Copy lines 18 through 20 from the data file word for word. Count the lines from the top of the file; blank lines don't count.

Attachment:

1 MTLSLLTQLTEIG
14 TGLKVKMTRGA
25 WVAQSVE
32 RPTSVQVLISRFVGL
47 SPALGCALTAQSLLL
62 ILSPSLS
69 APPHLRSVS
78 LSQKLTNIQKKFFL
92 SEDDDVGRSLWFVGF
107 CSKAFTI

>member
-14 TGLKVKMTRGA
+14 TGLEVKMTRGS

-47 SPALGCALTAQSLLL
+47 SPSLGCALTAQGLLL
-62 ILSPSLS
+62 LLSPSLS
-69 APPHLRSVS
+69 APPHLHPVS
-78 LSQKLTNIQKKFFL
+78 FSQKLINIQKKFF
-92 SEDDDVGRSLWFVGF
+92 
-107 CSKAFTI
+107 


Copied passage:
-69 APPHLRSVS
+69 APPHLHPVS
-78 LSQKLTNIQKKFFL